After the banking sector’s consolidation in 2006 and the central bank intervention five years later, Nigeria’s surviving banks can proudly boast stronger than ever fundamentals that will enable them to operate above board, transparently and successfully for many, many years to come.
is no exception, though making the grade has been far from easy. According Dr Alex Otti – appointed Group Managing Director and CEO at the height of the AMCON and CBN stress testing – the bank had to go on a sort of rampage to clear out all bad and overly risky loans. Two years ago, it was facing grave liquidity problems, but Dr Otti’s spring cleaning – of both non-performing loans and non-performing employees – helped the bank live to tell the tale.
“When I joined the bank in March 2011, I was surprised by the quality of the loan book,” he explains. “Nonetheless, I still believed we had a good bank. The first thing I did was to sit with my colleagues and look at the fundamentals from a critical point of view, to learn and make sure that we do not commit the same mistakes.”
What he discovered was a weak risk management department, so he told the bank’s Board of Directors that he needed a highly qualified, independent executive director to run the risk management function.
“Our ED was tasked to populate the place with skilled and qualified people – some of whom were from other banks. There were also expatriates,” he says.
His next step as Group MD and CEO was to examine Diamond’s largest loans, ranging from N500 million (£2 million) to N12 billion.
“We then went to market and disclosed a very challenging risk asset portfolio. In terms of stock price, we must have lost 75 to 80 per cent. We took it in our stride and made provisions. At the end of the year, we wrote off bad loans close to N45 billion and sold almost N60 billion to AMCON,” recalls Dr Otti. “We had to do it in one fell swoop.”
“Having done that, with the help of the new risk management directorate, we set clear standards, indicating the kind of loans we wanted and were able to do. We established sectorial limits, did score cards, and bought technology to deploy our retail proposition. We did a lot just to make sure we did not revert to where we were.”
Consequently, 2012 was a year of tremendous growth for Diamond Bank. Gross earnings and total assets rose to N13.8 billion and N1.178 trillion from N102.7 and N796 billion, respectively, in 2011. More impressively, operating income jumped 149.4 per cent to N96 billion, while profit before tax soared 252.6 per cent to N27.5 billion. Its coverage ration as of September last year was well over 128 per cent.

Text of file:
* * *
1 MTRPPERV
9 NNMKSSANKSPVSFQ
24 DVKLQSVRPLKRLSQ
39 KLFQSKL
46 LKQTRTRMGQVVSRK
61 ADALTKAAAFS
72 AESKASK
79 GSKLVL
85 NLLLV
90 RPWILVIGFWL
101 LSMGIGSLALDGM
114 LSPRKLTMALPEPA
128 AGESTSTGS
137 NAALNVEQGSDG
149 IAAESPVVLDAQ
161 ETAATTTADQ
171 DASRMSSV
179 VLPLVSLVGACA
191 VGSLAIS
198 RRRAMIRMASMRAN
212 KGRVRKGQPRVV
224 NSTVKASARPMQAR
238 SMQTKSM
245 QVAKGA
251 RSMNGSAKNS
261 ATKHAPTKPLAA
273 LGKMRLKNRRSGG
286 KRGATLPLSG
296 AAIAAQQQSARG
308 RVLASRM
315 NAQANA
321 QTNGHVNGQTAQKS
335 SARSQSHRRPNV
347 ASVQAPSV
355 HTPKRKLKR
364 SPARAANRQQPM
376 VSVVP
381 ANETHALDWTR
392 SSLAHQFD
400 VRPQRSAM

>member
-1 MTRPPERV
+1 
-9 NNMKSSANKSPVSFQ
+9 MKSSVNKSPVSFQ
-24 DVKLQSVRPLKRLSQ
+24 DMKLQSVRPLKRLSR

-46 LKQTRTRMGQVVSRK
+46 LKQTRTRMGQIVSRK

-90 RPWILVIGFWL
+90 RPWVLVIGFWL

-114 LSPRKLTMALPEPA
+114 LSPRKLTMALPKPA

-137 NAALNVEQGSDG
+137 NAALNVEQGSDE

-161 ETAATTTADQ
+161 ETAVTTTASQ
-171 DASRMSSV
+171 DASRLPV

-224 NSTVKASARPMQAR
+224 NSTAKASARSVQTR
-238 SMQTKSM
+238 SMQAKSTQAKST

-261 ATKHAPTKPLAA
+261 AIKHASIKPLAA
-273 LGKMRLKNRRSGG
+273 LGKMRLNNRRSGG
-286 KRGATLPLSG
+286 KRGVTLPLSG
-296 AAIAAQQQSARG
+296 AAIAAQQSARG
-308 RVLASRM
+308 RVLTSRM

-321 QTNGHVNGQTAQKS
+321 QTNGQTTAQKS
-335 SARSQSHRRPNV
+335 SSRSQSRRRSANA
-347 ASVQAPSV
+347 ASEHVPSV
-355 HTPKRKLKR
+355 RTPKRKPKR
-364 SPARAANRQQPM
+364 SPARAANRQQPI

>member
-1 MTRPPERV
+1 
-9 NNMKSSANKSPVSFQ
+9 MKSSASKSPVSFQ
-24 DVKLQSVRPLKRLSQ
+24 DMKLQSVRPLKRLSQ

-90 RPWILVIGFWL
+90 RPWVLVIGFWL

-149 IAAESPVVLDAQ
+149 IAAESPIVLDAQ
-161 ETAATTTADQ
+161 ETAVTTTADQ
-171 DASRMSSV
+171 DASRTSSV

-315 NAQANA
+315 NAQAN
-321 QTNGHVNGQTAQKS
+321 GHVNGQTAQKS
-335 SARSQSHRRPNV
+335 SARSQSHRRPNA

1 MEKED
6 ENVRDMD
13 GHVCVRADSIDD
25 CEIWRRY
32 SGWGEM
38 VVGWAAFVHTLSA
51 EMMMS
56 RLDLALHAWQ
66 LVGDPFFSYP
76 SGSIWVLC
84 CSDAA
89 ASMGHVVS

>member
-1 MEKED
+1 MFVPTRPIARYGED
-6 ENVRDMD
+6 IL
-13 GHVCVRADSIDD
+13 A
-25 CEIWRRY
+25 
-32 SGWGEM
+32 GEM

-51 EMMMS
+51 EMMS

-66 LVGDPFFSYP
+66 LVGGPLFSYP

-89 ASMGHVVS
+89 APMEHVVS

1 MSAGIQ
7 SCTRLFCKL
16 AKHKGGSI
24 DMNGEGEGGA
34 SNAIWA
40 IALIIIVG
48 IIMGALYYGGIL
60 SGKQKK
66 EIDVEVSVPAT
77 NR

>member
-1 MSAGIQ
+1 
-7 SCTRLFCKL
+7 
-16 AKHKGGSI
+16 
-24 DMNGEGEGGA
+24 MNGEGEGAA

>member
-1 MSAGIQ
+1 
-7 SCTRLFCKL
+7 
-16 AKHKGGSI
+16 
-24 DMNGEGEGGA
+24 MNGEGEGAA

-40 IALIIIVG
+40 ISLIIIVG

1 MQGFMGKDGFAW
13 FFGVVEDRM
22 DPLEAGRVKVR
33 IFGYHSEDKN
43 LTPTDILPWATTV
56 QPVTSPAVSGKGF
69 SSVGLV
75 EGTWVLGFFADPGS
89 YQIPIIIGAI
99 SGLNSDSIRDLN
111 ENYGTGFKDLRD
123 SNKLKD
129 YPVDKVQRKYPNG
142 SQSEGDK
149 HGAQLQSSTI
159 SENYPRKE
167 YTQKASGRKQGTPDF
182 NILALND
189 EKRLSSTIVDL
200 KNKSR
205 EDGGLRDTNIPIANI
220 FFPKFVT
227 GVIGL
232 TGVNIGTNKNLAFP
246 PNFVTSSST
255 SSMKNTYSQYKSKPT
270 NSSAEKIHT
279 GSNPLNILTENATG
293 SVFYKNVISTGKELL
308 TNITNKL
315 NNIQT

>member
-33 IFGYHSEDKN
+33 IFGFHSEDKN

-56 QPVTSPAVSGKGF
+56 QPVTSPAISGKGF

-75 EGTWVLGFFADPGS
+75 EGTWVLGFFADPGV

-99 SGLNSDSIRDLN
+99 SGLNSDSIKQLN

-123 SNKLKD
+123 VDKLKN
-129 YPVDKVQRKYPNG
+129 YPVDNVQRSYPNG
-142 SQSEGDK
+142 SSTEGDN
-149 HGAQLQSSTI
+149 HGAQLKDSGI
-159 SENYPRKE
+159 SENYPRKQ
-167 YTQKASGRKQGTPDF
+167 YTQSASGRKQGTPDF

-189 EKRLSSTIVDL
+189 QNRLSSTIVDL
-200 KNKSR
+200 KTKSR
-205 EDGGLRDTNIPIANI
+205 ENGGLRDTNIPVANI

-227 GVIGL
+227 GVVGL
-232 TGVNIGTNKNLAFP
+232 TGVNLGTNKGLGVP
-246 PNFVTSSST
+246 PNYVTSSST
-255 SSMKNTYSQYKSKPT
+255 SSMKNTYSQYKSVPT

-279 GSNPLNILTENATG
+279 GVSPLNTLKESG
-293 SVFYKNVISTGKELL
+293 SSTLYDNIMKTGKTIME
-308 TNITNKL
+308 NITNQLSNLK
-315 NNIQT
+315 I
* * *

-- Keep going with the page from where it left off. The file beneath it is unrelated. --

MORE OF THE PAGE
Established in 1991 as a private limited liability company, Diamond Bank was converted into a universal bank in 2001. In 2005 after a successful private placement share offer, it became a public limited company listed on the Nigerian Stock Exchange.
|“We are better in retail banking than anybody else in the market today. |
It is the sector of the future”
Dr Alex Otti,
Group Managing Director and CEO of Diamond Bank.
Early in 2008, the bank made Nigerian banking history when it listed its global depository receipts on the Professional Securities Market of the London Stock Exchange (LSE).
Today, Diamond Bank operates three distinct business segments, namely retail banking, corporate banking and the public sector. Dr Otti remarks that the bank’s approach to retail has been especially successful.
He says: “We’ve been in retail banking for the last 24 years. Literature would tell you that it’s risky. However, I think the risk depends on the mindset you enter the market with. If you enter with a corporate banking mindset, you are going to lose money. You need all the requisite skills and technology proposition. We spent money developing those. That is why we are better in retail banking than anybody else in the market today. It is the sector of the future, so we cannot ignore it.
“We had an expat over who had retired from Barclay’s Bank. He had done retail banking all his life. He helped us set up what we have today. He was also able to train a lot of people here.”
One area Dr Otti is certainly proud of is the investments Diamond Bank has made in technology and people.
“We have clinics for those interested in building viable small and medium-sized enterprises (SMEs) – retraining them and helping them articulate and formulate their ideas into a profitable business. We’ve moved these clinics from one location to another, and we’ve received great support from the International Finance Corporation (IFC), Enhancing Financial Innovation & Access (EFInA) an other multilateral partners who like what we’re doing,” he says.
“We charge a little fee that does not cover our cost; it just makes sure that we only get those who are really serious about training. So far it was worked very well.”
Attendees learn how to prepare balance sheets, understand figures, separate personal and business finance, among other things.
In terms of larger-scale banking, Diamond Bank is quite active in Abia State, where it is funding Geometric Power Systems Ltd (GPSL), the first indigenously owned private power-sector company. GPSL has built the Aba Integrated Power Project with 141 MW of capacity in what is now deemed a case book study of how the private sector can help alleviate Nigeria’s power shortages.
Also in Abia, Diamond Bank in collaboration with the government is revitalising a shoe factory and putting the pressure on the state government to rehabilitate the road network.
Looking further afield, the bank’s plans to establish a presence in Europe will soon come to fruition, thanks to Diamond’s recent 100 per cent acquisition of Intercontinental Bank’s UK subsidiary. “If we get it right in London, then ultimately it is Diamond Bank’s customers in West Africa that will feel the benefit of that, and they will want to do more business through this channel,” said Diamond Bank’s UK CEO Rollo Greenfield in a recent interview.